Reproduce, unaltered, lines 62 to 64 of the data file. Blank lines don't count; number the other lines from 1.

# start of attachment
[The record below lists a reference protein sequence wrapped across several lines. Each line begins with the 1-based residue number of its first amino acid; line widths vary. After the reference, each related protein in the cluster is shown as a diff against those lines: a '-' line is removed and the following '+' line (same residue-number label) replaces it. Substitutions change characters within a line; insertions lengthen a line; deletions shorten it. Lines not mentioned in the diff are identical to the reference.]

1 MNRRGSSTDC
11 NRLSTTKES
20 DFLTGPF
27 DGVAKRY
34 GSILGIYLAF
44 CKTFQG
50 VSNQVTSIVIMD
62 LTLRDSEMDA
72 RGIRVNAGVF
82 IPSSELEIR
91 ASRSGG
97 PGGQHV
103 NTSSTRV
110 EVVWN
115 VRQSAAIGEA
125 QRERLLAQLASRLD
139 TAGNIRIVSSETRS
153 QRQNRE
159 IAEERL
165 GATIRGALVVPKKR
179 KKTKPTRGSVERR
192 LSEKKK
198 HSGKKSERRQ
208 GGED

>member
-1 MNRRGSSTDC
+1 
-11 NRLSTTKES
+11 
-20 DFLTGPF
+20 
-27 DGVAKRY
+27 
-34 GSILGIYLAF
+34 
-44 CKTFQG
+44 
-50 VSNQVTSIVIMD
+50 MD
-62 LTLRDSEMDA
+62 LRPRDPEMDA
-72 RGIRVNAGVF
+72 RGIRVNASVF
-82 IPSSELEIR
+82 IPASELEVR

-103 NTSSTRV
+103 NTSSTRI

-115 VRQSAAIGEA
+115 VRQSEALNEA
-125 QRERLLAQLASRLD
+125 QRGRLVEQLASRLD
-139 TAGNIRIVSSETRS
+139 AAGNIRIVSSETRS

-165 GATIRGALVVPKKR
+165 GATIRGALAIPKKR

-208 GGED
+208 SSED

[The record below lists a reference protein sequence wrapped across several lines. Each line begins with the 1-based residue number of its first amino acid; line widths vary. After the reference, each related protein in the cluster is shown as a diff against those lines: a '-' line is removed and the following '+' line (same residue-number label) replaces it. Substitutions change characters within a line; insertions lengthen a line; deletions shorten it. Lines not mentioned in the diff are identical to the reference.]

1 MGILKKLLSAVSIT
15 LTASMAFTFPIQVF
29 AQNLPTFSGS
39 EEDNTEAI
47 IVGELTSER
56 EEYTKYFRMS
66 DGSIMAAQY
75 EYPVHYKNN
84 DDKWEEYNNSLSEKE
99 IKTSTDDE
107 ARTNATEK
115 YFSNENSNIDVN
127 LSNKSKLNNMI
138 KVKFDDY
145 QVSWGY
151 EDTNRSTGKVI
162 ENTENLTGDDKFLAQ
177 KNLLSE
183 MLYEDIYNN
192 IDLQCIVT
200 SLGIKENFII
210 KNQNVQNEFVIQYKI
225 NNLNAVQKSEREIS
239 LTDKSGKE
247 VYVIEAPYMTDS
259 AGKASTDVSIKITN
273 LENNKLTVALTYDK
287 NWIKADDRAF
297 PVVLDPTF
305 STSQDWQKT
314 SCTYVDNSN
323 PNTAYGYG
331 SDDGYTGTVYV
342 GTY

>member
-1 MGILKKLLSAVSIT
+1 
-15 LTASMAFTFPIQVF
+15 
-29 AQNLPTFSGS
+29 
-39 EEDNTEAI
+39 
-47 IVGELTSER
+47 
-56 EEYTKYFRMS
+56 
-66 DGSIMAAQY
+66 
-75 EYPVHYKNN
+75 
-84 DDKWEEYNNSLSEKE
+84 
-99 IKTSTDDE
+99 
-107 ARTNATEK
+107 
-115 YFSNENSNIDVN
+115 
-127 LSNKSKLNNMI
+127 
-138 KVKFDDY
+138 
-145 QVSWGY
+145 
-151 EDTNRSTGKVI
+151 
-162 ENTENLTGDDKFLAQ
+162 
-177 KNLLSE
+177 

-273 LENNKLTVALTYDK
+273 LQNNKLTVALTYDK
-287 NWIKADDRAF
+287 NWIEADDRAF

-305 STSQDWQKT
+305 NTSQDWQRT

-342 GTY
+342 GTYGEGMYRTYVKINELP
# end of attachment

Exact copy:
29 AQNLPTFSGS
39 EEDNTEAI
47 IVGELTSER